In a recent study posted to the bioRxiv* preprint server, researchers examined whether varied allelic frequencies of the human leukocyte antigen (HLA) gene in people of different ancestral origins were associated with increased susceptibility to severe acute respiratory syndrome coronavirus 2 (SARS-CoV-2) infection and disease severity.
CD4+ and CD8+ T cells respond to pathogens by recognizing different HLA classes on the cell surface, namely, class I (HLA-A, -B, and -C) and class II HLA (HLA-DR, -DQ, and -DP). Hence these cells are implicated in coronavirus disease 2019 (COVID-19) morbidity, mortality, and prognosis.
About the study
In the present study, researchers determined whether HLA allelic frequencies were associated with susceptibility and severity to SARS-CoV-2 infection among people of European (EUR) and African (AFR) ancestry in Florida, United States (US).
The researchers stratified the study population based on their genetic ancestry into 284 COVID-19 cases with 56% EUR ancestry and 37% AFR ancestry, and 89 non-COVID-19 controls with 77% EUR and 15% AFR ancestry. The researchers performed a genome-wide association study (GWAS) on the two populations separately. Additionally, they performed HLA imputation to analyze the potential association between HLA alleles and COVID-19 in these populations.
The team identified both protective and risk HLA alleles (associated with increased or decreased COVID-19 severity) in both EUR and AFR groups for in silico prediction and structural modeling. They mapped the structural epitopes presented by the protective and risk HLAs to list and sequence the top three alleles with the most significant difference in presentation ability (%rank) from the other allele.
The researchers selected both the stronger and weaker binders of HLA-B*27:05 and HLAC*12:03, with a %rank less than 0.5% and 2%, respectively, to map across the SARS-CoV-2 structural proteins - spike (S), envelope (E), membrane (M) and nucleocapsid (N). Finally, the team extrapolated the findings to the worldwide population to show correlations with other countries (if any). For this, they selected two protective alleles (A*11:01 and DPB1*11:01) and two risk alleles (B*38:01 and DQB1*03) based on their odds ratios (ORs).
In the EUR ancestral patients, GWAS analysis suggested two single nucleotide polymorphisms (SNPs) of COVID-19 susceptibility - rs17448496 at locus 5q32 (OR = 0.173) and rs768632395 at locus 11p12 (OR = 0.166); however, no SNP association signals in the AFR ancestral patients met the significance threshold of the suggested association. The OR values of less than one for the two SNPs suggested their involvement in protecting EUR patients against SARS-CoV-2 infection to some extent in contrast to the AFR ancestral patients.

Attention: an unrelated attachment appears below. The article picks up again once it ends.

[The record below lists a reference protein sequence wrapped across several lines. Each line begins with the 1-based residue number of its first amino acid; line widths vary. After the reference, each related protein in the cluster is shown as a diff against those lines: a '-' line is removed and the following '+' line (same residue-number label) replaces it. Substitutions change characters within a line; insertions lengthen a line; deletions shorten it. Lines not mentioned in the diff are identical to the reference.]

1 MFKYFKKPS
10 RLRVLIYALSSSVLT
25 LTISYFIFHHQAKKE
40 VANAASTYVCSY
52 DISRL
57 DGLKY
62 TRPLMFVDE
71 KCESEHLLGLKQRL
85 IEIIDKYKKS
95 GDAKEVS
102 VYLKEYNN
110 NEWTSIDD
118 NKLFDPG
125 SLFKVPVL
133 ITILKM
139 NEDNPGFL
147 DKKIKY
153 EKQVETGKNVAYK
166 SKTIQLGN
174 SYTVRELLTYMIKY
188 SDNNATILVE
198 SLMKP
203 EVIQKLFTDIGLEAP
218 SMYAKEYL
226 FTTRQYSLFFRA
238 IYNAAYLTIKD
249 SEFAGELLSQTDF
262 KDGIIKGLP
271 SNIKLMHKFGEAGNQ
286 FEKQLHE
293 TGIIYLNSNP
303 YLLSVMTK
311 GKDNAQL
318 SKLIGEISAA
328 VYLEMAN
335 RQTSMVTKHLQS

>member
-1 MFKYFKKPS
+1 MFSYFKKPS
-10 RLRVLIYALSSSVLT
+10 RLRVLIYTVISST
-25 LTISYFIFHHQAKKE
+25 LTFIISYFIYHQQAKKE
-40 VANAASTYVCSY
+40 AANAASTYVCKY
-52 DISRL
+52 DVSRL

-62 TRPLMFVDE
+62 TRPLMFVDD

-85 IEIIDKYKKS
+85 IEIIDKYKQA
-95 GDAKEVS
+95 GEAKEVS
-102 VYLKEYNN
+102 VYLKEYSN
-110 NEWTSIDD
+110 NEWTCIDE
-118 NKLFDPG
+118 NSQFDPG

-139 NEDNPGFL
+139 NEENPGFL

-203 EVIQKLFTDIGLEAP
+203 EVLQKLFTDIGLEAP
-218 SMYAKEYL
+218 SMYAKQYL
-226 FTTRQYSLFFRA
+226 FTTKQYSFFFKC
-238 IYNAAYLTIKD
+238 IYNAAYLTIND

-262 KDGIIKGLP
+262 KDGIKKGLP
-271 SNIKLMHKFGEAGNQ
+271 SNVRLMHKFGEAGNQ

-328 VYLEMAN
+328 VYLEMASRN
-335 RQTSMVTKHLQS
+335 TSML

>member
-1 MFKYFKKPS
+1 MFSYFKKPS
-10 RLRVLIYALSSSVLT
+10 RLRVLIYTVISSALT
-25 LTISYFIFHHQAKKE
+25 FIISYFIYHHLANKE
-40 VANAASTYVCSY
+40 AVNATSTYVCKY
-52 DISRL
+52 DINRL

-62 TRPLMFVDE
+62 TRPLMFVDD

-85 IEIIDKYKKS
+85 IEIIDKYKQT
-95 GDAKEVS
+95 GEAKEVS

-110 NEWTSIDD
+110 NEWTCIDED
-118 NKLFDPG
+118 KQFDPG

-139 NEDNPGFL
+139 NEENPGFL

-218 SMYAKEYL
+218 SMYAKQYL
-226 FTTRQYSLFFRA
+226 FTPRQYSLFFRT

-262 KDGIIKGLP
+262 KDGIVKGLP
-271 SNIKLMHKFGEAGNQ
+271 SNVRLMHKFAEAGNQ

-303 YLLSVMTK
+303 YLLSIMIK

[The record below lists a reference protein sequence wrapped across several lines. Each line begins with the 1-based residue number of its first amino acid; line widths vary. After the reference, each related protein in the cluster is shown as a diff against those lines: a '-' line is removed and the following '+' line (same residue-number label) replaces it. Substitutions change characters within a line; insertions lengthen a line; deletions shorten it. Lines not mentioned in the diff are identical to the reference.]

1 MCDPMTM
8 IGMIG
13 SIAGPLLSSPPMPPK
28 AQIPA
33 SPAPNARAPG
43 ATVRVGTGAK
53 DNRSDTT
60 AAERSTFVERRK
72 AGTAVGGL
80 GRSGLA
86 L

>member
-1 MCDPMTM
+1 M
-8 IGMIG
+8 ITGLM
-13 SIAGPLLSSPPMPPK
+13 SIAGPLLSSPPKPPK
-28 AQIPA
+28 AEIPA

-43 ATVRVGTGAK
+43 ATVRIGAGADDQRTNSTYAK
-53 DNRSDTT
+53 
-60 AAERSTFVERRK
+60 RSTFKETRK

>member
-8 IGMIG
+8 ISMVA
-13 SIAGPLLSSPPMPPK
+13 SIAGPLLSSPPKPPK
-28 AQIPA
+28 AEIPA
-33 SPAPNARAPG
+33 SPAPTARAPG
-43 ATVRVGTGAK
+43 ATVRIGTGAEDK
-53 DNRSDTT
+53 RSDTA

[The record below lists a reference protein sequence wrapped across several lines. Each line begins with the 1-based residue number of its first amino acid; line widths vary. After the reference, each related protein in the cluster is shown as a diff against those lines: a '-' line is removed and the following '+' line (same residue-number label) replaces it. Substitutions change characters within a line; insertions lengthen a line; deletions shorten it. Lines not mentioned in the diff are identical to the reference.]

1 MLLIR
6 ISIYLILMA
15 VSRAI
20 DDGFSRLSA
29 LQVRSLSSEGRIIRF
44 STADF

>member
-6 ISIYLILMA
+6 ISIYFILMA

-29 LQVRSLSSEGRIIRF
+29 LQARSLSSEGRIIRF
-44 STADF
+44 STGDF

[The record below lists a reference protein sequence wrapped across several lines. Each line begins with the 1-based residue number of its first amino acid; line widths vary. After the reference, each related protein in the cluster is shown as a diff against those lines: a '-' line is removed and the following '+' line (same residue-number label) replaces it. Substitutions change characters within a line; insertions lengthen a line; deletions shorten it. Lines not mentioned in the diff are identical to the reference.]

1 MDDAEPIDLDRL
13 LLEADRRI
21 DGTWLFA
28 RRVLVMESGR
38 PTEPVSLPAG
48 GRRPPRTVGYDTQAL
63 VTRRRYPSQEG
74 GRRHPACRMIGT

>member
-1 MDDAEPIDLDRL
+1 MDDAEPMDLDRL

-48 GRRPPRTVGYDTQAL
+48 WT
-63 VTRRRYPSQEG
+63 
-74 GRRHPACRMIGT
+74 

HLA imputation results showed the presence of multiple alleles, viz., HLA-A, -B, -C, -DPA1, -DPB1, -DQA1, -DQB1, -DRB1 loci. In the EUR ancestry, HLA-B*27:05 alleles decreased the risk of SARS-CoV-2 infection, whereas, in the AFR ancestry, HLA-A*02:01, -A*33:01, -DRB1*13:02, and -DPB1*11:01 alleles decreased the risk of SARS-CoV-2 infection.
The authors observed that in the EUR and AFR ancestral patients, HLA-C*12:03, -B*35, -B*38:01, and HLA-DQB1*03 increased the risk of SARS-CoV-2 severity, respectively. A higher frequency of risk and protective alleles in mild and severe cases of different ancestral patient populations explains the demographic differences in COVID-19-affected populations.
In the EUR and AFR ancestry groups, the number of peptides that protective and risk alleles presented were different; 46 vs. 151 and 248 vs. 206, respectively. Due to the presentation difference in class I and class II major histocompatibility complexes (MHC), these numbers could not explain the various disease outcomes among different ancestry origins. Furthermore, the percentage of predicted strong binders of protective and risk alleles was 41% vs. 30% in the EUR ancestry group and 25% vs. 21% in the AFR ancestry group.
In silico mapping demonstrated that in the EUR ancestry group, HLA-B*27:05 (protective HLA) and HLA-C*12:03 (risk HLA) presented multiple structural proteins of SASR-CoV-2 and the protective alleles lacked presentation of the E protein. In the AFR ancestry group, protective alleles HLA-DRB1*13:02 were more diverse, with different presentation sites against the S, M, and N proteins. Contrastingly, the risk allele, HLA-DQB1*03:01, lacked presentation of the E protein.
The class I MHC risk alleles in the EUR group, and class II MHC protective alleles in the AFR group presented SARS-CoV-2 E protein, suggesting that besides the receptor-binding domain (RBD), certain other regions of SARS-CoV-2 are immunogenic; therefore, those regions should be excluded when developing vaccines or drugs for affected groups.
To conclude, the present study provides the first insight of group analysis regarding the effects of SARS-CoV-2 infection in different ancestry origins from the same region, including the susceptibility and disease severity. However, as the sample size of this study was limited, further validation of these results is needed by future in vitro experiments. Nevertheless, the study demonstrated how genetic factors and comorbidities could help identify potential severe COVID-19 cases and inform clinical treatment strategies for the future.
bioRxiv publishes preliminary scientific reports that are not peer-reviewed and, therefore, should not be regarded as conclusive, guide clinical practice/health-related behavior, or treated as established information.